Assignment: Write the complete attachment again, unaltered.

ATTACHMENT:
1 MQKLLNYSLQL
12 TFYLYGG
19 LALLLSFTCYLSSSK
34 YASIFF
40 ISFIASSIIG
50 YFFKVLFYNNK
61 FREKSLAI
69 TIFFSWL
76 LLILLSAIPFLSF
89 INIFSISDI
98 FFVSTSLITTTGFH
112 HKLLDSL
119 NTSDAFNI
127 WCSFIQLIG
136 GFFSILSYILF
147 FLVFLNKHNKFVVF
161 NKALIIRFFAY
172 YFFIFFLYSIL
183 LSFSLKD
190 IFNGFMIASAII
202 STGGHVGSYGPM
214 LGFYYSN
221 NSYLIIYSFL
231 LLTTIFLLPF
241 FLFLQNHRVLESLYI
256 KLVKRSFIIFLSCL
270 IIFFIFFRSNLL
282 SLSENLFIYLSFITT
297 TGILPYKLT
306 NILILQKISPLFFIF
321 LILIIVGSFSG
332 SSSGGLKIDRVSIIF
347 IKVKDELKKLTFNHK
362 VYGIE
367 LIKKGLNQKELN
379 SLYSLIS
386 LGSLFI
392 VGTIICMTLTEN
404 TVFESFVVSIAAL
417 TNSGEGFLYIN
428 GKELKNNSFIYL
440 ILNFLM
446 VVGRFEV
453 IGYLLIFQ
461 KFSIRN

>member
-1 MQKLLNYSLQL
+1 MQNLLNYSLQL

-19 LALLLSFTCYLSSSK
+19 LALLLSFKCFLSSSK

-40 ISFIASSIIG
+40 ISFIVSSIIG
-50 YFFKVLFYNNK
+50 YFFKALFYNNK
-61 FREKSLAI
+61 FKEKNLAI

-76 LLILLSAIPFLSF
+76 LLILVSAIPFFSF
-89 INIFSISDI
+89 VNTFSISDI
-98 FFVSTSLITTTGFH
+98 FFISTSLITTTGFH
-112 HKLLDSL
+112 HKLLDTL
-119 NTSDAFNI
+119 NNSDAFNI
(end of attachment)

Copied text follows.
1 MQKLLNYSLQL
12 TFYLYGG
19 LALLLSFTCYLSSSK
34 YASIFF
40 ISFIASSIIG
50 YFFKVLFYNNK
61 FREKSLAI
69 TIFFSWL
76 LLILLSAIPFLSF
89 INIFSISDI
98 FFVSTSLITTTGFH
112 HKLLDSL
119 NTSDAFNI
127 WCSFIQLIG
136 GFFSILSYILF
147 FLVFLNKHNKFVVF
161 NKALIIRFFAY
172 YFFIFFLYSIL
183 LSFSLKD
190 IFNGFMIASAII
202 STGGHVGSYGPM
214 LGFYYSN
221 NSYLIIYSFL
231 LLTTIFLLPF
241 FLFLQNHRVLESLYI
256 KLVKRSFIIFLSCL
270 IIFFIFFRSNLL
282 SLSENLFIYLSFITT
297 TGILPYKLT
306 NILILQKISPLFFIF
321 LILIIVGSFSG
332 SSSGGLKIDRVSIIF
347 IKVKDELKKLTFNHK
362 VYGIE
367 LIKKGLNQKELN
379 SLYSLIS
386 LGSLFI
392 VGTIICMTLTEN
404 TVFESFVVSIAAL
417 TNSGEGFLYIN
428 GKELKNNSFIYL
440 ILNFLM
446 VVGRFEV
453 IGYLLIFQ
461 KFSIRN

>member
-1 MQKLLNYSLQL
+1 MQNLLNYSLQL

-19 LALLLSFTCYLSSSK
+19 LALLLSFKCFLSSSK

-40 ISFIASSIIG
+40 ISFIVSSIIG
-50 YFFKVLFYNNK
+50 YFFKALFYNNK
-61 FREKSLAI
+61 FKEKNLAI

-76 LLILLSAIPFLSF
+76 LLILVSAIPFFSF
-89 INIFSISDI
+89 VNTFSISDI
-98 FFVSTSLITTTGFH
+98 FFISTSLITTTGFH
-112 HKLLDSL
+112 HKLLDTL
-119 NTSDAFNI
+119 NNSDAFNI